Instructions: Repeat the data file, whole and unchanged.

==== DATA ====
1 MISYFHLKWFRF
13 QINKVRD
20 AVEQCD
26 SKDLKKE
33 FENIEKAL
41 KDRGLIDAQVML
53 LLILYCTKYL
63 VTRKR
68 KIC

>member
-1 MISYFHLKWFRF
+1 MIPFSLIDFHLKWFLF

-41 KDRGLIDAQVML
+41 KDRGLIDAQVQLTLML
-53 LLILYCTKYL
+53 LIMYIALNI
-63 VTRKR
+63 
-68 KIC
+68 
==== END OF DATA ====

1 MISYFHLKWFRF
13 QINKVRD
20 AVEQCD
26 SKDLKKE
33 FENIEKAL
41 KDRGLIDAQVML
53 LLILYCTKYL
63 VTRKR
68 KIC

>member
-1 MISYFHLKWFRF
+1 MIPFSLIDFHLKWFLF

-41 KDRGLIDAQVML
+41 KDRGLIDAQVQLTLML
-53 LLILYCTKYL
+53 LIMYIALNI
-63 VTRKR
+63 
-68 KIC
+68 